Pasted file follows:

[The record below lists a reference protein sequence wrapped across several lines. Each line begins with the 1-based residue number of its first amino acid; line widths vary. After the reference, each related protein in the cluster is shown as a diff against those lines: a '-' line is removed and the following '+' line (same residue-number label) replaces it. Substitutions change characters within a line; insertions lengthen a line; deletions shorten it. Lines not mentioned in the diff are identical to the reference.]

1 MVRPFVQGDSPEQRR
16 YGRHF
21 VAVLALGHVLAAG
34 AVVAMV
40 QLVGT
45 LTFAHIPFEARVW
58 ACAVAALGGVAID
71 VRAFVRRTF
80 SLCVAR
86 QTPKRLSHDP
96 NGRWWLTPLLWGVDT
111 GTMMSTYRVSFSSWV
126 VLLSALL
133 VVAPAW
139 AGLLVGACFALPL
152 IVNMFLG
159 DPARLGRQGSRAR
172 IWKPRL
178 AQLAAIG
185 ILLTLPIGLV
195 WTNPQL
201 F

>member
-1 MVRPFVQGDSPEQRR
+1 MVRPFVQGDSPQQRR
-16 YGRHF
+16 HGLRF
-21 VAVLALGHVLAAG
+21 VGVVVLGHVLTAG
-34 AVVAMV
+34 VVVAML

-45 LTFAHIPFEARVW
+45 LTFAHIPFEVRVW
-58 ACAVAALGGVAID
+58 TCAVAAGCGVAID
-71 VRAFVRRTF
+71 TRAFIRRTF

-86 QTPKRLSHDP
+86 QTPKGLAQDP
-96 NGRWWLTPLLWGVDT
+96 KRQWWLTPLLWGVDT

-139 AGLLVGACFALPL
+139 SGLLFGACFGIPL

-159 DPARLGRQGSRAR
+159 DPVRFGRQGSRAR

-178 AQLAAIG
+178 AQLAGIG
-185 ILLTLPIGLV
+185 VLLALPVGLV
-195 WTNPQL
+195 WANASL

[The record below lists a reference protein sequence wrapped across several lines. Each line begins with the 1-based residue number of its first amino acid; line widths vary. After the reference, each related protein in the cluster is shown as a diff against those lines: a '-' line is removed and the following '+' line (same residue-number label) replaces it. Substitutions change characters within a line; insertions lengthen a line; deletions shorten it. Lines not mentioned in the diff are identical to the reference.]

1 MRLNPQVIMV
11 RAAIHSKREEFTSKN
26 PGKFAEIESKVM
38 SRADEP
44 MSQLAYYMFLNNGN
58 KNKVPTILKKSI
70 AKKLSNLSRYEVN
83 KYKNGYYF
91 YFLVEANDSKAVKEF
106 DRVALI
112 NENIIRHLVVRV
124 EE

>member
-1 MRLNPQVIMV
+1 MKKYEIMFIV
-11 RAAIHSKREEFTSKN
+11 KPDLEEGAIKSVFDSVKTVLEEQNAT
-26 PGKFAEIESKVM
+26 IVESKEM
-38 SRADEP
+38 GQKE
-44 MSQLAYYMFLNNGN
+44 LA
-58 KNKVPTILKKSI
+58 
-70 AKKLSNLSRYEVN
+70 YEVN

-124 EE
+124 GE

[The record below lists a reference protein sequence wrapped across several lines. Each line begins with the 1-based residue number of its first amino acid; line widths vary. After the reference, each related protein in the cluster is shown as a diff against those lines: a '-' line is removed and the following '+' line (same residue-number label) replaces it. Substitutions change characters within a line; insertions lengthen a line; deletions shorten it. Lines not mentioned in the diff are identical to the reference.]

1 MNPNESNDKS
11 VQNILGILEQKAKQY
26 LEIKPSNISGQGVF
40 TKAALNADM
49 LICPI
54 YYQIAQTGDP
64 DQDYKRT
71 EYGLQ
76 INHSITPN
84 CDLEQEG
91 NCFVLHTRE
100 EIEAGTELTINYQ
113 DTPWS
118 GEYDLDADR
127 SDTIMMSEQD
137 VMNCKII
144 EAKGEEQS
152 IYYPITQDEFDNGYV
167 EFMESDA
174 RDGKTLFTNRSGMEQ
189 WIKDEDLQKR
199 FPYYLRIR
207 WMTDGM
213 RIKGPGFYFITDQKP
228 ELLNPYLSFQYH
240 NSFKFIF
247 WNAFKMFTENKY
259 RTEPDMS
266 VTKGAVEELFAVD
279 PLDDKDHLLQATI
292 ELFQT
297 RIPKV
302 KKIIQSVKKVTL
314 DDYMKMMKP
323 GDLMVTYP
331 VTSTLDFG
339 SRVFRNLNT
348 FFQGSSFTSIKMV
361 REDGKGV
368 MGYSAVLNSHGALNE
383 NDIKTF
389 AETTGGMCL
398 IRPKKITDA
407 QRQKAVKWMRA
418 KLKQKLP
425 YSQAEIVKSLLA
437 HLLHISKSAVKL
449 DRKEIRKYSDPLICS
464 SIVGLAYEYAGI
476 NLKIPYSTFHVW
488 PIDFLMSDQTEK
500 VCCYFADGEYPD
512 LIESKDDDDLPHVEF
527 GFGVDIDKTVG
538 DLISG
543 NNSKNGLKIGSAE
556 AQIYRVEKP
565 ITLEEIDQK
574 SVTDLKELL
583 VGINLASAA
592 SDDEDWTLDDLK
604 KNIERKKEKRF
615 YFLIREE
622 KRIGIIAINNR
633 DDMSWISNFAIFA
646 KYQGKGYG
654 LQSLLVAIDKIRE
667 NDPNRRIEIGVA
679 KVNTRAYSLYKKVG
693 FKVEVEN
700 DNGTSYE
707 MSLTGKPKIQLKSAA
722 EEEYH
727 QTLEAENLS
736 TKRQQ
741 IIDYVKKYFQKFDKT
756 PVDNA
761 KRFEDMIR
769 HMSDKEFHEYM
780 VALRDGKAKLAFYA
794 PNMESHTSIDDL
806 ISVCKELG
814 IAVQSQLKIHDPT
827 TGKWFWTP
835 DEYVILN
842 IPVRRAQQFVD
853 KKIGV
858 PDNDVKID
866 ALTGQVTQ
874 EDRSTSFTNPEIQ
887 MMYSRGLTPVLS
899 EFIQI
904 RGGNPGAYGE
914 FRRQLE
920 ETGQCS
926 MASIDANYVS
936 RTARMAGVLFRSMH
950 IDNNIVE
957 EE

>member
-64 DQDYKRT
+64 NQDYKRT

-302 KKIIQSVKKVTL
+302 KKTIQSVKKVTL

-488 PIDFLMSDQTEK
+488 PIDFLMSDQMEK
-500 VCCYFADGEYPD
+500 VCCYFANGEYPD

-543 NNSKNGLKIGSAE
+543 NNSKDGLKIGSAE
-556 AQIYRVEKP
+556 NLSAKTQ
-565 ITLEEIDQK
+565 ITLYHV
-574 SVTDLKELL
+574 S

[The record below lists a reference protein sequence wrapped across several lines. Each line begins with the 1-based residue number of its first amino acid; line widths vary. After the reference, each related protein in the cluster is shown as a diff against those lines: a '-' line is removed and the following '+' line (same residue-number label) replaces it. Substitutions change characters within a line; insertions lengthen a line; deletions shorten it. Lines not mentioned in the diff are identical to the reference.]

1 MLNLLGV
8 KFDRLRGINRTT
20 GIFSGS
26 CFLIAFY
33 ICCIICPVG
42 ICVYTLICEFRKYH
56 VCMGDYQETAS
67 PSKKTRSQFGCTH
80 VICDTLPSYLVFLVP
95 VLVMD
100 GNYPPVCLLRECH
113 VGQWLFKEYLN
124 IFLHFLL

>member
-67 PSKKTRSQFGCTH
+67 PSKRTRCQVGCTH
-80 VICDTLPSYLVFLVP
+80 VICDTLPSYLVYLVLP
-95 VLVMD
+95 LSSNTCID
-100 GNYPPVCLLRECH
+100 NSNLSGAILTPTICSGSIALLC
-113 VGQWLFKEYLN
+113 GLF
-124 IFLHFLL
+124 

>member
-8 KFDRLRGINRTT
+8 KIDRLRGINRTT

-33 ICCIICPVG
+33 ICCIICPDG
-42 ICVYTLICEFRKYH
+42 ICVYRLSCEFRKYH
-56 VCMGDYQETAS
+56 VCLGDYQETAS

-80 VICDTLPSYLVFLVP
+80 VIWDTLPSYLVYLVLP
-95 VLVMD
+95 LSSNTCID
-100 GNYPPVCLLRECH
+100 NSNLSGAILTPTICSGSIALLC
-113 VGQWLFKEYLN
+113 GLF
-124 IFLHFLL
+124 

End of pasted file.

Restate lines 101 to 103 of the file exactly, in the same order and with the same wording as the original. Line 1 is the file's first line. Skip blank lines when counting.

152 IYYPITQDEFDNGYV
167 EFMESDA
174 RDGKTLFTNRSGMEQ